Historical Reprints History What Was the Gunpowder Plot?

What Was the Gunpowder Plot?

What Was the Gunpowder Plot?
Catalog # SKU3338
Publisher TGS Publishing
Weight 1.00 lbs
Author Name John Gerard
ISBN 10: 1610336852
ISBN 13: 9781610336857


What Was the
Gunpowder Plot?

The Traditional Story
Tested By
Original Evidence

John Gerard

THE following study of the Gunpowder Plot has grown out of the accidental circumstance that, having undertaken to read a paper before the Historical Research Society. I was asked to take the famous conspiracy for my subject. It was with much reluctance that I agreed to do so, believing, as I then did, that there was absolutely nothing fresh to say upon this topic, that no incident in our annals had been more thoroughly threshed out, and that in regard of none, so far, at least, as its broader outlines are concerned, was the truth more clearly established.

Large Print, 15 point font



ON the morning of Tuesday, the 5th of November, 1605, which day was appointed for the opening of a new Parliamentary session, London rang with the news that in the course of the night a diabolical plot had been discovered, by which the king and legislature were to have been destroyed at a blow. In a chamber beneath the House of Lords had been found a great quantity of gunpowder, and with it a man, calling himself John Johnson, who, finding that the game was up, fully acknowledged his intention to have fired the magazine while the royal speech was being delivered, according to custom, overhead, and so to have blown King, Lords, and Commons into the air. At the same time, he doggedly refused to say who were his accomplices, or whether he had any.

This is the earliest point at which the story of the Gunpowder Plot can be taken up with any certainty. Of what followed, at least as to the main outlines, we are sufficiently well informed. Johnson, whose true name was presently found to be Guy, or Guido, Faukes,3 proved, it is true, a most obstinate and unsatisfactory witness, and obstinately refused to give any evidence which might incriminate others. But the actions of his confederates quickly supplied the information which he withheld. It was known that the "cellar" in which the powder was found, as well as a house adjacent, had been hired in the name of one Thomas Percy, a Catholic gentleman, perhaps a kinsman, and certainly a dependent, of the Earl of Northumberland.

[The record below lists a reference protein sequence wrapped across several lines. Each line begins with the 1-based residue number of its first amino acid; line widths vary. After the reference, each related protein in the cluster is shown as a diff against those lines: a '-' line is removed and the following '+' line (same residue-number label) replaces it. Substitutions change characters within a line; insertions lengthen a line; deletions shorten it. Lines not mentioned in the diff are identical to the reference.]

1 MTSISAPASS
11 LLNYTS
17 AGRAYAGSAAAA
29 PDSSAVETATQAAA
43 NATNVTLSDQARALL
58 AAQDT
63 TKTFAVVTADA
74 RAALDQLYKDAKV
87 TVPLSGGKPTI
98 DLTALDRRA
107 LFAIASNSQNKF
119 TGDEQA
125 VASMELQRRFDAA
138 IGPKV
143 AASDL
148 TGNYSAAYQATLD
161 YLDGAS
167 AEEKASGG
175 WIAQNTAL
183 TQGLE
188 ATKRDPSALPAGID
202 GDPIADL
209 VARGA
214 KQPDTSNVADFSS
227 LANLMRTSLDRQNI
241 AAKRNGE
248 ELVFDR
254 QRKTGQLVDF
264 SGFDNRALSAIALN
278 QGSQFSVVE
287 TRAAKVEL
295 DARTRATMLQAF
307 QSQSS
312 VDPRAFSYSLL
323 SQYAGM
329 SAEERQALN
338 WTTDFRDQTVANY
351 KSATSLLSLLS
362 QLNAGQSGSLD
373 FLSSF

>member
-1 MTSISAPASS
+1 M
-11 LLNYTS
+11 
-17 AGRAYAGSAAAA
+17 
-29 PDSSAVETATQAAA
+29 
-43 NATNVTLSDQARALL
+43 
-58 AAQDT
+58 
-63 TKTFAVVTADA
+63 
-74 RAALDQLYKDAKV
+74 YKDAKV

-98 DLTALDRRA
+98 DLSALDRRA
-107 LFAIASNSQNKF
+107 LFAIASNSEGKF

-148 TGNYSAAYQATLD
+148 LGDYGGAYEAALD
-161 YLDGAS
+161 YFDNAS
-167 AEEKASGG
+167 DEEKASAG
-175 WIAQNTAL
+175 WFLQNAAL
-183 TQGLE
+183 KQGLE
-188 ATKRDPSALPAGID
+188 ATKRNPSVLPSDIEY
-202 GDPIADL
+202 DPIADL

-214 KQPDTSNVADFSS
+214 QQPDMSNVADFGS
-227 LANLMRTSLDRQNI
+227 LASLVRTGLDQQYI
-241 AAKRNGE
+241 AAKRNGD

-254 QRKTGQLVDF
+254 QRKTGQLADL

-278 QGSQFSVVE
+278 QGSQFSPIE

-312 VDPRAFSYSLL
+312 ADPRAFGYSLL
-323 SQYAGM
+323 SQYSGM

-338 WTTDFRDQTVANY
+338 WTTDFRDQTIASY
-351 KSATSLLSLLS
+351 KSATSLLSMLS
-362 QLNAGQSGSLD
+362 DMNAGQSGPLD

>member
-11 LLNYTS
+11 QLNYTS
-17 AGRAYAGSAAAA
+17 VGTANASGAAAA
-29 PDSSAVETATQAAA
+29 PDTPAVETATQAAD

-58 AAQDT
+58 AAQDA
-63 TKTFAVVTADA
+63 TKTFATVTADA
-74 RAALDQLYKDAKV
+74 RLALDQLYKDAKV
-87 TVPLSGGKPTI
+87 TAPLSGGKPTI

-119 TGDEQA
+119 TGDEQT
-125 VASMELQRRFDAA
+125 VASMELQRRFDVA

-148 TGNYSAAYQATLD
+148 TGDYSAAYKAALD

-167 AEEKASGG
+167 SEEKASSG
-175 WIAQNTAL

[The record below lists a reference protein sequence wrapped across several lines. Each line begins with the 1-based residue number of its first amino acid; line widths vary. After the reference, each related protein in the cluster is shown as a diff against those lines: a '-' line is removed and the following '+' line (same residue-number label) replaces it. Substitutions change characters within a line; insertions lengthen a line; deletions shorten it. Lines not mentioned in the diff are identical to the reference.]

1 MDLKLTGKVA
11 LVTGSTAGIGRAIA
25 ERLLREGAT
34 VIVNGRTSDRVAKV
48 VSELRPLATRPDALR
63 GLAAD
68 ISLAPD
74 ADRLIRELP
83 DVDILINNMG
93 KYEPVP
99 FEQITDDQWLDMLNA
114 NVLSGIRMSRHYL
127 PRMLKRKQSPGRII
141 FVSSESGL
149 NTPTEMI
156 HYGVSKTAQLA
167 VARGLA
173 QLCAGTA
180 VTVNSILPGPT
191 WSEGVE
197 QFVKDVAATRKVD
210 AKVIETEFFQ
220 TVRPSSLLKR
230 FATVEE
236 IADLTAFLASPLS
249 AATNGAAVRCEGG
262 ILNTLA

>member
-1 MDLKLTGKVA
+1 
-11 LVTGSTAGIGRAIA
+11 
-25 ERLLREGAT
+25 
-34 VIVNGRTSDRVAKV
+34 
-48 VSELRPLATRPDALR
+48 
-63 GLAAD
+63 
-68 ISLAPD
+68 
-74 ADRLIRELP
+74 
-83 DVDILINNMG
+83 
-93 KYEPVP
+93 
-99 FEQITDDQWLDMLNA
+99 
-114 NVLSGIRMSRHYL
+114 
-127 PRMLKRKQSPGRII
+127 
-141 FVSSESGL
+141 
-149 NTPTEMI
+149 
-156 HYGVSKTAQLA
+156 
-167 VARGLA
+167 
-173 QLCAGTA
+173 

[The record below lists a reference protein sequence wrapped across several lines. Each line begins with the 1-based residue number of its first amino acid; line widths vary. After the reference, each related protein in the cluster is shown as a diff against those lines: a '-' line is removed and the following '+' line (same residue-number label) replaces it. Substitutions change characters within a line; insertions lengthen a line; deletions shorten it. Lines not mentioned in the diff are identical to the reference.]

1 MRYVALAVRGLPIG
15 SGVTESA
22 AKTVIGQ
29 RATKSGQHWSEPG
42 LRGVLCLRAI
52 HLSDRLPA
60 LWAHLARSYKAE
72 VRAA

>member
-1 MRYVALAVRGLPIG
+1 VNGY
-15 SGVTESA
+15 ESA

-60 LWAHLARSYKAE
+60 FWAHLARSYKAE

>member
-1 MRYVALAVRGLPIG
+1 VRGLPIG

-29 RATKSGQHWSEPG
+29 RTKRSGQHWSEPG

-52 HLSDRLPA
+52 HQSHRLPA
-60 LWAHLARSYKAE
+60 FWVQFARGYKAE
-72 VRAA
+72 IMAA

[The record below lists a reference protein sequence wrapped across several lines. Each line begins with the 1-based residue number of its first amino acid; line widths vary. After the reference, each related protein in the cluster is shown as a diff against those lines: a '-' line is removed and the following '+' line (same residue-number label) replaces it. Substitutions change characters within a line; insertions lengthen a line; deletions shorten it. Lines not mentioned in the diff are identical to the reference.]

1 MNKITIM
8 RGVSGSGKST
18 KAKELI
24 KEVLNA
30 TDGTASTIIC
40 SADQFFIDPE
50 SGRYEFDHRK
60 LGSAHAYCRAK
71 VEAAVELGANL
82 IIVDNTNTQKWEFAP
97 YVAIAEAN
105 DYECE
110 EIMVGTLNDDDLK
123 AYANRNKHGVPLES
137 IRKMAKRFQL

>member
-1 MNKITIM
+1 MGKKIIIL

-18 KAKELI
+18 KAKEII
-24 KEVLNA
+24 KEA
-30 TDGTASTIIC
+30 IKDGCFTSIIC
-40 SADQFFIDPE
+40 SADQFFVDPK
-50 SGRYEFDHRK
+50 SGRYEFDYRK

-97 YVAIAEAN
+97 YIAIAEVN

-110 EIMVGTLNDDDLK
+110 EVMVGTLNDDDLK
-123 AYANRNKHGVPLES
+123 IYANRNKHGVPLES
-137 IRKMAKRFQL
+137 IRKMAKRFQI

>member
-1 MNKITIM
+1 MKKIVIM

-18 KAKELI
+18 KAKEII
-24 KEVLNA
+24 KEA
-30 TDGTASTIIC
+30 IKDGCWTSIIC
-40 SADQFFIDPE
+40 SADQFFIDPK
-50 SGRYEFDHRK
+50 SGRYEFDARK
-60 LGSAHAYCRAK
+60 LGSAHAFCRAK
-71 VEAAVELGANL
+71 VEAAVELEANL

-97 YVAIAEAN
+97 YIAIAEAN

It was now discovered that he and others of his acquaintance had fled from London on the previous day, upon receipt of intelligence that the plot seemed at least to be suspected. Not many hours later the fugitives were heard of in Warwickshire, Worcestershire, and Staffordshire, the native counties of several amongst them, attempting to rally others to their desperate fortunes, and to levy war against the crown. For this purpose they forcibly seized cavalry horses4 at Warwick, and arms at Whewell Grange, a seat of Lord Windsor's. These violent proceedings having raised the country behind them, they were pursued by the sheriffs with what forces could be got together, and finally brought to bay at Holbeche, in Staffordshire, the residence of one Stephen Littleton, a Catholic gentleman.

There proved to have been thirteen men in all who had undoubtedly been participators in the treason. Of these Faukes, as we have seen, was already in the hands of justice. Another, Francis Tresham, had not fled with his associates, but remained quietly, and without attempting concealment, in London, even going to the council and offering them his services; after a week he was taken into custody. The eleven who either betook themselves to the country, or were already there, awaiting the issue of the enterprise, and prepared to co-operate in the rising which was to be its sequel, were Robert Catesby, Thomas Percy, Robert and Thomas Winter, John and Christopher Wright, John Grant, Robert Keyes, Ambrose Rokewood, Sir Everard Digby,and Thomas Bates. All were Catholics, and all, with the exception of Bates, Catesby's servant, were "gentlemen of blood and name," some of them, notably Robert Winter, Rokewood, Digby, and Tresham, being men of ample fortune.

236 pages - 8½ x 11softcover
ISBN-10: 1610336852
ISBN-13: 9781610336857

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